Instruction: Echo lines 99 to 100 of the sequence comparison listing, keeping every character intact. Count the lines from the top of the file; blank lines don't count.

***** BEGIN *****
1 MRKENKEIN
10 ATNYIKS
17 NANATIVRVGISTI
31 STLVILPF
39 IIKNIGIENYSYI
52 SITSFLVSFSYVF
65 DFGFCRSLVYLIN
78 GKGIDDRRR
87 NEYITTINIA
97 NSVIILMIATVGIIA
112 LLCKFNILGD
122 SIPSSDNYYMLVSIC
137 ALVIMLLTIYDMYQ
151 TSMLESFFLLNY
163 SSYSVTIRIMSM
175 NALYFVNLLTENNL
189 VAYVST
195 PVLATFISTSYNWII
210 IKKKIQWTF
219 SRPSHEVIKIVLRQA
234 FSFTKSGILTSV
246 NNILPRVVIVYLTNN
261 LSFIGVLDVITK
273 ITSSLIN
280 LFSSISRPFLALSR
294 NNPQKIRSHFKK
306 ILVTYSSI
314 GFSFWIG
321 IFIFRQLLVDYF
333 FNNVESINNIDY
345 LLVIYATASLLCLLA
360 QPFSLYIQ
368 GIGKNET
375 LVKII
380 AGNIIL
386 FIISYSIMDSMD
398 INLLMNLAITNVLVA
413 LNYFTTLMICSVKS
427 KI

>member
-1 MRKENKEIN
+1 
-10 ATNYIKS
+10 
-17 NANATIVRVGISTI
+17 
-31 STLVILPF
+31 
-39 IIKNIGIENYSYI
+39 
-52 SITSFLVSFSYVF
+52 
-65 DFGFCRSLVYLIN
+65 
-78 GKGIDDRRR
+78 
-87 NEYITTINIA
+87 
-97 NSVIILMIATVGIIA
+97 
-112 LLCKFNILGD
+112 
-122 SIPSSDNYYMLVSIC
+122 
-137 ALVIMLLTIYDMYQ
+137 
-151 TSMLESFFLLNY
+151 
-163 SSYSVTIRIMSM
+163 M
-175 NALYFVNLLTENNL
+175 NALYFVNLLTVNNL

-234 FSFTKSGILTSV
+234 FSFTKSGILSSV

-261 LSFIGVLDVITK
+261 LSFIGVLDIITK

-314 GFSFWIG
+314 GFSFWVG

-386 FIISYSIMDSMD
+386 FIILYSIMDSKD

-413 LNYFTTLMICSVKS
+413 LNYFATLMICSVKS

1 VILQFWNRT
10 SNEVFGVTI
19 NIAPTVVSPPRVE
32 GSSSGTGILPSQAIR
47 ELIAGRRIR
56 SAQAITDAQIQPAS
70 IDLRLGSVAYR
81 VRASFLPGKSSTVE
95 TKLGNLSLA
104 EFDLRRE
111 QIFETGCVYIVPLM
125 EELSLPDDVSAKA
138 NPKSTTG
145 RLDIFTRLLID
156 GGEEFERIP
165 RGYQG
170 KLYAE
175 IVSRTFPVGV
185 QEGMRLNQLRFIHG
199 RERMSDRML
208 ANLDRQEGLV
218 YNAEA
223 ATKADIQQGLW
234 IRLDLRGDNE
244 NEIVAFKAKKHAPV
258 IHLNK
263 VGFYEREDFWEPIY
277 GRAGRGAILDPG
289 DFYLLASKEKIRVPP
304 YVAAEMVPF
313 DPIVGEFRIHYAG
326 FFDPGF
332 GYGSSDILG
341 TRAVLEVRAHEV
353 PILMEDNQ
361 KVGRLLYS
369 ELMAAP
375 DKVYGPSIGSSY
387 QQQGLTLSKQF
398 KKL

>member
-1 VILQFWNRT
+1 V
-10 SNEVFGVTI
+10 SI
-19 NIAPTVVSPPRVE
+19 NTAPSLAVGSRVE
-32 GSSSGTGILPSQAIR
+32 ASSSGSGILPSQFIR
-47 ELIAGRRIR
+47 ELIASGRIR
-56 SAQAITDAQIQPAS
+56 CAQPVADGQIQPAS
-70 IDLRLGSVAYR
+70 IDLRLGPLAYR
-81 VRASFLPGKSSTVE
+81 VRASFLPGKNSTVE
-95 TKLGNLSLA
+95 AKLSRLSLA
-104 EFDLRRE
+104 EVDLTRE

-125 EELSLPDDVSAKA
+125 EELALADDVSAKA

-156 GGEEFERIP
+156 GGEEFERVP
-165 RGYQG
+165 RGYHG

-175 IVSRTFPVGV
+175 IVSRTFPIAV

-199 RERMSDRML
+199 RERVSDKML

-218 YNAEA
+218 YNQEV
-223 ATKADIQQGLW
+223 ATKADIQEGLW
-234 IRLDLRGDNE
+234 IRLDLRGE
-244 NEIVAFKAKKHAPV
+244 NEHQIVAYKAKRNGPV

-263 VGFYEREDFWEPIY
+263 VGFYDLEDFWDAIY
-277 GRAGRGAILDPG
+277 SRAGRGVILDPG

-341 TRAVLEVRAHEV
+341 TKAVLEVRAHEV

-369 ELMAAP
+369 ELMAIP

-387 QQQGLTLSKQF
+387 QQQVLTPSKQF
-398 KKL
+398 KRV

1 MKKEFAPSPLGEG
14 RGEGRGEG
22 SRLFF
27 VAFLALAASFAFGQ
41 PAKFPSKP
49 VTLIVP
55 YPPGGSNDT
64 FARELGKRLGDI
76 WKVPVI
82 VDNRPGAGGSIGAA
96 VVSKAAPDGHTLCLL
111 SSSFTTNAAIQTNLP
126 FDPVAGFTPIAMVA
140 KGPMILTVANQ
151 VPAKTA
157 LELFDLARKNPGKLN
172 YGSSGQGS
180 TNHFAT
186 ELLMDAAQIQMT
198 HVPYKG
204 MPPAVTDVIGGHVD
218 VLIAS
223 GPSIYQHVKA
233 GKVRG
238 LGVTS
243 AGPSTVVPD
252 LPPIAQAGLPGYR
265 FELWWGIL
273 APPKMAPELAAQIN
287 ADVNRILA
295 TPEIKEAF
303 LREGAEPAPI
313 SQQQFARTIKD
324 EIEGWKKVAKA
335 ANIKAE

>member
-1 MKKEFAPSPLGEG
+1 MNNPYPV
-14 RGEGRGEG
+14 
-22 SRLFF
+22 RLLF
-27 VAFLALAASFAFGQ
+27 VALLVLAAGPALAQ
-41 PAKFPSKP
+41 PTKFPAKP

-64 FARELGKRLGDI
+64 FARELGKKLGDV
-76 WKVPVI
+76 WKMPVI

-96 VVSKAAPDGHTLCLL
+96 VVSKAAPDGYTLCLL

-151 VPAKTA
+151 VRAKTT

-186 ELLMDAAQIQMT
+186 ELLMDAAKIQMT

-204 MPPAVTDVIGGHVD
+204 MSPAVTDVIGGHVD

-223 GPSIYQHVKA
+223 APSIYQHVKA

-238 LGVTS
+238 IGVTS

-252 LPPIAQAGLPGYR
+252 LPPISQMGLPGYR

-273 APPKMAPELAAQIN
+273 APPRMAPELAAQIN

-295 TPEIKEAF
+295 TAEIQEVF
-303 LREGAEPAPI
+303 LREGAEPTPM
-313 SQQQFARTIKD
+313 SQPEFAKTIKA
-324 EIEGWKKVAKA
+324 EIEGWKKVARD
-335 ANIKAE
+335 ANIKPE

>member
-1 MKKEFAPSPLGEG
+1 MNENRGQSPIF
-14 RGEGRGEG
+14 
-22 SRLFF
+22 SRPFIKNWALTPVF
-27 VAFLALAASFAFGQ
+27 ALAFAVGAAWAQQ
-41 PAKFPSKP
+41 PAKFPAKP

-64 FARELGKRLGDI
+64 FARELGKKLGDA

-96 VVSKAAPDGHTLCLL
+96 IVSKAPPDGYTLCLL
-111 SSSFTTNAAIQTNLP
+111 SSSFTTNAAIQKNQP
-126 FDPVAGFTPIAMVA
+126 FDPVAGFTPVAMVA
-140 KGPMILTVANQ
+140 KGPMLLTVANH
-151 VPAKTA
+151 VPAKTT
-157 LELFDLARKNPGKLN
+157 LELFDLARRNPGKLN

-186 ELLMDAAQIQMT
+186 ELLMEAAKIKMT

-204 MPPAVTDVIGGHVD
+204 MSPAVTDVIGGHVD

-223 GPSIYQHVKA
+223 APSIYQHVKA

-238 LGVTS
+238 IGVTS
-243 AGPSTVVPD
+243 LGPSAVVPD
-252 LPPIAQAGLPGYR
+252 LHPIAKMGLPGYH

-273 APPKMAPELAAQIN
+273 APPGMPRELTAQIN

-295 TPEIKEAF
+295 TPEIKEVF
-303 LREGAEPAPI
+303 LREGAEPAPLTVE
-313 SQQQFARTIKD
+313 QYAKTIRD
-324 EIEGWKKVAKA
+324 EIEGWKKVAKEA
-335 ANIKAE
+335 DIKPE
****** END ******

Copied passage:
170 KLYAE
175 IVSRTFPVGV